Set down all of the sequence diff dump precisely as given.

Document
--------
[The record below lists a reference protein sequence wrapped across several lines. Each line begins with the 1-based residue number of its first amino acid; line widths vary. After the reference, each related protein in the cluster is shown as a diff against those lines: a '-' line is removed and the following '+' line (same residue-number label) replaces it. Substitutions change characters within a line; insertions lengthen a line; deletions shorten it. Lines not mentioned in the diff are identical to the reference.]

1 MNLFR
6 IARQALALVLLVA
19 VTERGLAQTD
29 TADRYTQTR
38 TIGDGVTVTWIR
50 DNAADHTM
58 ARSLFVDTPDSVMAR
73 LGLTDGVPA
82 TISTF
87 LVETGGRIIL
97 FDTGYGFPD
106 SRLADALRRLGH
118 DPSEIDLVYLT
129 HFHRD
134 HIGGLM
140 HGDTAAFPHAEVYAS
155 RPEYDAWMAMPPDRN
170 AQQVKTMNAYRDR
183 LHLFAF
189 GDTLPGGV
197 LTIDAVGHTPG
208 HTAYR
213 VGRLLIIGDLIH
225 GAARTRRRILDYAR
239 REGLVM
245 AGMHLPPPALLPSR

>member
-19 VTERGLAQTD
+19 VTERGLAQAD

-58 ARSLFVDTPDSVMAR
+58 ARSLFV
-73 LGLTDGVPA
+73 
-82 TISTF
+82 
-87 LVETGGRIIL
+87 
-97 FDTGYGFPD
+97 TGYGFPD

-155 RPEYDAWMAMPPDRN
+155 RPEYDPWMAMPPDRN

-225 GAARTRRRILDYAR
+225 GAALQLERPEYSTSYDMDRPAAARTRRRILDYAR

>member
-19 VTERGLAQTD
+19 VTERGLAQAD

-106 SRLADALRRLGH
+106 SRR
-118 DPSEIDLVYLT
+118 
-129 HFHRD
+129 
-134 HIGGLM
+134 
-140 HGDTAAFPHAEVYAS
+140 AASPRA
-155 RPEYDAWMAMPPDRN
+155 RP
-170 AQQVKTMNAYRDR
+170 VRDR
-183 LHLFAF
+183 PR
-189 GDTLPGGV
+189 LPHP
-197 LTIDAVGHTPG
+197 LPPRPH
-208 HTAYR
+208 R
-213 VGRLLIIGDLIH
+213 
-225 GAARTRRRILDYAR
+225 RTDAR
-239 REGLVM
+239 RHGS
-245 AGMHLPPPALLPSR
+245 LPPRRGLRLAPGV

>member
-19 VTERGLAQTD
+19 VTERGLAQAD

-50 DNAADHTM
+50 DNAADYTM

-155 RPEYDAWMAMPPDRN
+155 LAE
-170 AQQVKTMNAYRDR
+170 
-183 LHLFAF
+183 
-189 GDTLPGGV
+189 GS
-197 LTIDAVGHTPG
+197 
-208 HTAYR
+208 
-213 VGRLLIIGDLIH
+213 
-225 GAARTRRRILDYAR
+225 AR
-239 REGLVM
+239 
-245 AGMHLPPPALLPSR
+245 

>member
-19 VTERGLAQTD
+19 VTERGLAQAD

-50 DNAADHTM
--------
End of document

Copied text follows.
[The record below lists a reference protein sequence wrapped across several lines. Each line begins with the 1-based residue number of its first amino acid; line widths vary. After the reference, each related protein in the cluster is shown as a diff against those lines: a '-' line is removed and the following '+' line (same residue-number label) replaces it. Substitutions change characters within a line; insertions lengthen a line; deletions shorten it. Lines not mentioned in the diff are identical to the reference.]

1 MNLFR
6 IARQALALVLLVA
19 VTERGLAQTD
29 TADRYTQTR
38 TIGDGVTVTWIR
50 DNAADHTM
58 ARSLFVDTPDSVMAR
73 LGLTDGVPA
82 TISTF
87 LVETGGRIIL
97 FDTGYGFPD
106 SRLADALRRLGH
118 DPSEIDLVYLT
129 HFHRD
134 HIGGLM
140 HGDTAAFPHAEVYAS
155 RPEYDAWMAMPPDRN
170 AQQVKTMNAYRDR
183 LHLFAF
189 GDTLPGGV
197 LTIDAVGHTPG
208 HTAYR
213 VGRLLIIGDLIH
225 GAARTRRRILDYAR
239 REGLVM
245 AGMHLPPPALLPSR

>member
-19 VTERGLAQTD
+19 VTERGLAQAD

-58 ARSLFVDTPDSVMAR
+58 ARSLFV
-73 LGLTDGVPA
+73 
-82 TISTF
+82 
-87 LVETGGRIIL
+87 
-97 FDTGYGFPD
+97 TGYGFPD

-155 RPEYDAWMAMPPDRN
+155 RPEYDPWMAMPPDRN

-225 GAARTRRRILDYAR
+225 GAALQLERPEYSTSYDMDRPAAARTRRRILDYAR

>member
-19 VTERGLAQTD
+19 VTERGLAQAD

-106 SRLADALRRLGH
+106 SRR
-118 DPSEIDLVYLT
+118 
-129 HFHRD
+129 
-134 HIGGLM
+134 
-140 HGDTAAFPHAEVYAS
+140 AASPRA
-155 RPEYDAWMAMPPDRN
+155 RP
-170 AQQVKTMNAYRDR
+170 VRDR
-183 LHLFAF
+183 PR
-189 GDTLPGGV
+189 LPHP
-197 LTIDAVGHTPG
+197 LPPRPH
-208 HTAYR
+208 R
-213 VGRLLIIGDLIH
+213 
-225 GAARTRRRILDYAR
+225 RTDAR
-239 REGLVM
+239 RHGS
-245 AGMHLPPPALLPSR
+245 LPPRRGLRLAPGV

>member
-19 VTERGLAQTD
+19 VTERGLAQAD

-50 DNAADHTM
+50 DNAADYTM

-155 RPEYDAWMAMPPDRN
+155 LAE
-170 AQQVKTMNAYRDR
+170 
-183 LHLFAF
+183 
-189 GDTLPGGV
+189 GS
-197 LTIDAVGHTPG
+197 
-208 HTAYR
+208 
-213 VGRLLIIGDLIH
+213 
-225 GAARTRRRILDYAR
+225 AR
-239 REGLVM
+239 
-245 AGMHLPPPALLPSR
+245 

>member
-19 VTERGLAQTD
+19 VTERGLAQAD

-50 DNAADHTM